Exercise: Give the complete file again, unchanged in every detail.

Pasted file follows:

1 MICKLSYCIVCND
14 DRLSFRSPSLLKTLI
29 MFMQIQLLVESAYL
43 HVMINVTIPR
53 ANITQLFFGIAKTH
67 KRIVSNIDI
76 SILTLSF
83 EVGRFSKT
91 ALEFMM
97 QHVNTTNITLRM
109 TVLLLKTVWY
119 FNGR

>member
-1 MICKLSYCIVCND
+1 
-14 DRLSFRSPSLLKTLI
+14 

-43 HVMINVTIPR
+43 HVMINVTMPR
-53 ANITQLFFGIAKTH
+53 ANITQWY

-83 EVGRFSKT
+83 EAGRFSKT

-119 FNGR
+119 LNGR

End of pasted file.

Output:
1 MICKLSYCIVCND
14 DRLSFRSPSLLKTLI
29 MFMQIQLLVESAYL
43 HVMINVTIPR
53 ANITQLFFGIAKTH
67 KRIVSNIDI
76 SILTLSF
83 EVGRFSKT
91 ALEFMM
97 QHVNTTNITLRM
109 TVLLLKTVWY
119 FNGR

>member
-1 MICKLSYCIVCND
+1 
-14 DRLSFRSPSLLKTLI
+14 

-43 HVMINVTIPR
+43 HVMINVTMPR
-53 ANITQLFFGIAKTH
+53 ANITQWY

-83 EVGRFSKT
+83 EAGRFSKT

-119 FNGR
+119 LNGR